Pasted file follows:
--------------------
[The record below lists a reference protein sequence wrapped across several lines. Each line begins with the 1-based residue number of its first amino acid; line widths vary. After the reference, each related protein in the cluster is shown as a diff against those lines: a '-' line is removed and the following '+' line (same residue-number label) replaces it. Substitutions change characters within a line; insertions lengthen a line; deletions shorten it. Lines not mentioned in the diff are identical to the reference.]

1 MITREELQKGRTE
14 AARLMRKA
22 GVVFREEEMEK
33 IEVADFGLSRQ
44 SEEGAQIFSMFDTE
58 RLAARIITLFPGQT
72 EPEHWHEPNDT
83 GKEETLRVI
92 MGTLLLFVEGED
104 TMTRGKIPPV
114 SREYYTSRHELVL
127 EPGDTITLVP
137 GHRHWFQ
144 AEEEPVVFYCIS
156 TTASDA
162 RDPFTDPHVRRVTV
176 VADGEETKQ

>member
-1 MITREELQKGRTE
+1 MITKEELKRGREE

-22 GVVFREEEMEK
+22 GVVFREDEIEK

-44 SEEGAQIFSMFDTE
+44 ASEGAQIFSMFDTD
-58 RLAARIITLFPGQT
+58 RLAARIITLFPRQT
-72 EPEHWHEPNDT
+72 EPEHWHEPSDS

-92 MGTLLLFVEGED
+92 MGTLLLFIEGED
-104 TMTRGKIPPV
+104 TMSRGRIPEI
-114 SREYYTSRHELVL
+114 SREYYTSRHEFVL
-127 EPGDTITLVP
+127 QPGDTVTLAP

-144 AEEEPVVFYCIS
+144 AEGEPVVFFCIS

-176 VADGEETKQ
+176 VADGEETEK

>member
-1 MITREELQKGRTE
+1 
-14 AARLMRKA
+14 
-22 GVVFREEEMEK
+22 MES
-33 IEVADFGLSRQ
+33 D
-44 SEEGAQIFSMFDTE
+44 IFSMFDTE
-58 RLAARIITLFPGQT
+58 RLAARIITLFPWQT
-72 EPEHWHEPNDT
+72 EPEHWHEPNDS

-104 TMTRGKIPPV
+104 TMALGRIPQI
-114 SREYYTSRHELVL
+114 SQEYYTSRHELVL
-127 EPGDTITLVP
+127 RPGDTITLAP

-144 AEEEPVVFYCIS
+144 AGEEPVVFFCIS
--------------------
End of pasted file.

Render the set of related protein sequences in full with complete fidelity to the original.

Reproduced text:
[The record below lists a reference protein sequence wrapped across several lines. Each line begins with the 1-based residue number of its first amino acid; line widths vary. After the reference, each related protein in the cluster is shown as a diff against those lines: a '-' line is removed and the following '+' line (same residue-number label) replaces it. Substitutions change characters within a line; insertions lengthen a line; deletions shorten it. Lines not mentioned in the diff are identical to the reference.]

1 MITREELQKGRTE
14 AARLMRKA
22 GVVFREEEMEK
33 IEVADFGLSRQ
44 SEEGAQIFSMFDTE
58 RLAARIITLFPGQT
72 EPEHWHEPNDT
83 GKEETLRVI
92 MGTLLLFVEGED
104 TMTRGKIPPV
114 SREYYTSRHELVL
127 EPGDTITLVP
137 GHRHWFQ
144 AEEEPVVFYCIS
156 TTASDA
162 RDPFTDPHVRRVTV
176 VADGEETKQ

>member
-1 MITREELQKGRTE
+1 MITKEELKRGREE

-22 GVVFREEEMEK
+22 GVVFREDEIEK

-44 SEEGAQIFSMFDTE
+44 ASEGAQIFSMFDTD
-58 RLAARIITLFPGQT
+58 RLAARIITLFPRQT
-72 EPEHWHEPNDT
+72 EPEHWHEPSDS

-92 MGTLLLFVEGED
+92 MGTLLLFIEGED
-104 TMTRGKIPPV
+104 TMSRGRIPEI
-114 SREYYTSRHELVL
+114 SREYYTSRHEFVL
-127 EPGDTITLVP
+127 QPGDTVTLAP

-144 AEEEPVVFYCIS
+144 AEGEPVVFFCIS

-176 VADGEETKQ
+176 VADGEETEK

>member
-1 MITREELQKGRTE
+1 
-14 AARLMRKA
+14 
-22 GVVFREEEMEK
+22 MES
-33 IEVADFGLSRQ
+33 D
-44 SEEGAQIFSMFDTE
+44 IFSMFDTE
-58 RLAARIITLFPGQT
+58 RLAARIITLFPWQT
-72 EPEHWHEPNDT
+72 EPEHWHEPNDS

-104 TMTRGKIPPV
+104 TMALGRIPQI
-114 SREYYTSRHELVL
+114 SQEYYTSRHELVL
-127 EPGDTITLVP
+127 RPGDTITLAP

-144 AEEEPVVFYCIS
+144 AGEEPVVFFCIS